Profile: Sebastien Montclair

Profile: Sebastien Montclair

Sebastien “Sebby” Montclair is the oldest child of Lucian and Leah Montclair (nee Reuter).

He was born and raised in Boston, MA, during his father’s playing career with the Boston Bears of the IHA. Montclair learned to skate at an early age and was often present with Lucian at the rink, whether during practice or skate or other special events. That Montclair would follow in his father’s footsteps was rarely questioned; he began playing quite young and was mentored by some of the coaches and players in the Bears’ organization. His talent for the game was surpassed by his zeal for playing. A natural right winger, he was versatile enough to play on either side of the rink, a fact that helped his minor hockey career. Despite excelling on the ice, Montclair was tagged as a problem student, often being threatened with suspension from hockey for low grades. Nonetheless, he continued to play and was selected to represent Team USA at two World Juniors competitions overseas.   

Quick Facts
Birthdate: August 27 (Age: 21) Height: 5’10 (178 cm) Weight: 205 lbs (93 kg) Position: Right Wing
Shoots: Left
Hometown: Boston, MA
Draft: 9th overall (Boston; 1st Round)
Teams: Washington Stars (IHA); Boston Bears (IHA)
  

Montclair was drafted ninth overall, in the first round, when he became eligible for the draft. He was selected by the Bears, who saw him as a new foundation block for a franchise that had been struggling in recent years. Lucian had retired four seasons before, and other key players had either retired, signed with another franchise during free agency, or been traded. Much of the old team, which had led the Bears to excellent results in the 1990s and early 2000s, had been dismantled. With few players in the development pipeline, the Bears desperately needed fresh legs.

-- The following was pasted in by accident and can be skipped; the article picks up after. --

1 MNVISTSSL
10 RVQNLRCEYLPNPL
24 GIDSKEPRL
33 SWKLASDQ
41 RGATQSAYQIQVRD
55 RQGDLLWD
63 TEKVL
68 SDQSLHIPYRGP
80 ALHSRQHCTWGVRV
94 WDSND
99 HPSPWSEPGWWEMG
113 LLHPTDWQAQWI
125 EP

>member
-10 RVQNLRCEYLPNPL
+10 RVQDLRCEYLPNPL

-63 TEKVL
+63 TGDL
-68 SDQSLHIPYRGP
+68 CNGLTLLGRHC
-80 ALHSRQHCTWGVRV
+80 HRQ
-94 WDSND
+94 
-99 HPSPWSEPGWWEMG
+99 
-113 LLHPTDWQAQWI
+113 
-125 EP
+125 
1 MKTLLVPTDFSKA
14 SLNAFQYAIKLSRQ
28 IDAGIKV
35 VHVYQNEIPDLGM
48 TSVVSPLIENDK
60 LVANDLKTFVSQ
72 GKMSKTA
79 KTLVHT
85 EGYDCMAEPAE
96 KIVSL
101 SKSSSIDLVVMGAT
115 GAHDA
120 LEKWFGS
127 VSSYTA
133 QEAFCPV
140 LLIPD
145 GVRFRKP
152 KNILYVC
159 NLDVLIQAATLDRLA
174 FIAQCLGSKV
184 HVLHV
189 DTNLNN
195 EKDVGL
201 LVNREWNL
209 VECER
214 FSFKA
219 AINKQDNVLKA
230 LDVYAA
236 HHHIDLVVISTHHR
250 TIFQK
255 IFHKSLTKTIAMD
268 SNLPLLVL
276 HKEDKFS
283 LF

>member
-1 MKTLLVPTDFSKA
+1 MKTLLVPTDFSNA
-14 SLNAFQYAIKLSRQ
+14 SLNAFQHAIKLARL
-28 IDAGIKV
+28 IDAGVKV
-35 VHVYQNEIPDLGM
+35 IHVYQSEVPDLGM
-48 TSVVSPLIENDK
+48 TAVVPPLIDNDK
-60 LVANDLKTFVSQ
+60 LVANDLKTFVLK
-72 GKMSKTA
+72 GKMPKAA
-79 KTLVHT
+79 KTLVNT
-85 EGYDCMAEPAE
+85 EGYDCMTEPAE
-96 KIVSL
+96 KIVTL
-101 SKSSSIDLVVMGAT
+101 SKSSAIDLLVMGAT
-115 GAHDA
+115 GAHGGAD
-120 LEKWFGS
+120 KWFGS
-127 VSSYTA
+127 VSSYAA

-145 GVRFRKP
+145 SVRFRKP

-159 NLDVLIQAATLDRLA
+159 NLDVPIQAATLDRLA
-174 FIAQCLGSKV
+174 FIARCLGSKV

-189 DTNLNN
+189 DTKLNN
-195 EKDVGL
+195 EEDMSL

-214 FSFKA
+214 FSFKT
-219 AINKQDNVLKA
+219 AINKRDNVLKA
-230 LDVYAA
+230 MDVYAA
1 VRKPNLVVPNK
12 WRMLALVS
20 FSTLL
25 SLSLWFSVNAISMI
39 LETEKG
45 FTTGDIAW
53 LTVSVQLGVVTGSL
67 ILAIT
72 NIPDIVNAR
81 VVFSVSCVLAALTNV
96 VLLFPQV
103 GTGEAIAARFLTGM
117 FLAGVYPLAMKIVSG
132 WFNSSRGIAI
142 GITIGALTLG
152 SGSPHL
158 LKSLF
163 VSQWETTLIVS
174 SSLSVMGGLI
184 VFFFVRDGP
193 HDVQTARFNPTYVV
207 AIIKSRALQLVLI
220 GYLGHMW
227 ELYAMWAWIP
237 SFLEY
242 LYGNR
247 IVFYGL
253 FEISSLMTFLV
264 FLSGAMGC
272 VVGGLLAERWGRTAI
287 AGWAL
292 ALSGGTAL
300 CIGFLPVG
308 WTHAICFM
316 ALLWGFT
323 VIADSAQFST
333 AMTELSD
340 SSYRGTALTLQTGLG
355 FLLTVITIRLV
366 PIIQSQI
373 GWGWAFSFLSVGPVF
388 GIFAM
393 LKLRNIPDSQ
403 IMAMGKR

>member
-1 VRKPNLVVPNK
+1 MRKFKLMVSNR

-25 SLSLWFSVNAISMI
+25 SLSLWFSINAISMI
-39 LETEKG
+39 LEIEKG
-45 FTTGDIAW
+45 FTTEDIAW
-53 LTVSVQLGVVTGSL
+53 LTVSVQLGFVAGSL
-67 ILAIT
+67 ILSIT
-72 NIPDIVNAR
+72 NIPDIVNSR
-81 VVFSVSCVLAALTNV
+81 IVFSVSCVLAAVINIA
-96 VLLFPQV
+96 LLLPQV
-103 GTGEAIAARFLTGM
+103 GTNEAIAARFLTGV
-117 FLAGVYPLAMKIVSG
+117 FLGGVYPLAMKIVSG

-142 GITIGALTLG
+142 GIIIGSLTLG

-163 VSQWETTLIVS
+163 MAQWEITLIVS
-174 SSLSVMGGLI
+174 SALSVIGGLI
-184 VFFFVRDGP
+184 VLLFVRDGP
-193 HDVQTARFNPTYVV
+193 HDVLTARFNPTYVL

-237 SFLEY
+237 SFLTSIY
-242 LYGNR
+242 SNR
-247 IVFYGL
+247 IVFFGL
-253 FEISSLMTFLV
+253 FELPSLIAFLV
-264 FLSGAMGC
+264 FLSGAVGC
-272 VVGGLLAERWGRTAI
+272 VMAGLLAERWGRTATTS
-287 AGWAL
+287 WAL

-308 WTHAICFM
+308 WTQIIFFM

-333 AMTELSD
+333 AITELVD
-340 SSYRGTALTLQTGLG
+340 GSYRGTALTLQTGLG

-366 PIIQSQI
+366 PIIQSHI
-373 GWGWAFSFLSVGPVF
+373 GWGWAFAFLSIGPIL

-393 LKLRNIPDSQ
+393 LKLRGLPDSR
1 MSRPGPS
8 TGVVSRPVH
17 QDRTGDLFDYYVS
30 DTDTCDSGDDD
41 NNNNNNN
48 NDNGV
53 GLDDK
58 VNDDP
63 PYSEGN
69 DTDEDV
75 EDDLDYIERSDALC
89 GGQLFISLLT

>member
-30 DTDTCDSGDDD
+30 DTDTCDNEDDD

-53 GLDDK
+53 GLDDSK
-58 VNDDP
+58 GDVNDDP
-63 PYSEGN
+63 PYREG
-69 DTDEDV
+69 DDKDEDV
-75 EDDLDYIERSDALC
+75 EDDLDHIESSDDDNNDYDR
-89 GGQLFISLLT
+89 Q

Montclair made his IHA debut just days after his eighteenth birthday, making him one of the youngest players to play his first IHA game and one of the youngest to tally a point in the league. Although he played well initially, Montclair struggled with the transition from junior league hockey to the faster-paced IHA. He soon found himself struggling through a ten-game pointless streak, the first of several he experienced that season. There was talk of the Bears either trading him or sending him down to the minors.    

Montclair continued to struggle throughout his rookie year. When he hit the ice for his sophomore season the following September, it became apparent that little work had been done to improve the areas he was struggling in. He soon entered another slump. When his scoring drought extended itself into December, the Bears decided to deal Montclair to the Washington Stars.    

Montclair was initially shocked by the trade and, in the days following, he was strongly critical of management in Boston, suggesting that they didn’t give players time to develop, instead looking for “bandage” solutions to their problems. He felt that he hadn’t been properly supported by management or the coaching staff during his tenure in Boston. He also criticized the fanbase for expecting “miraculous” solutions, instead of committing to a long and painful rebuild process.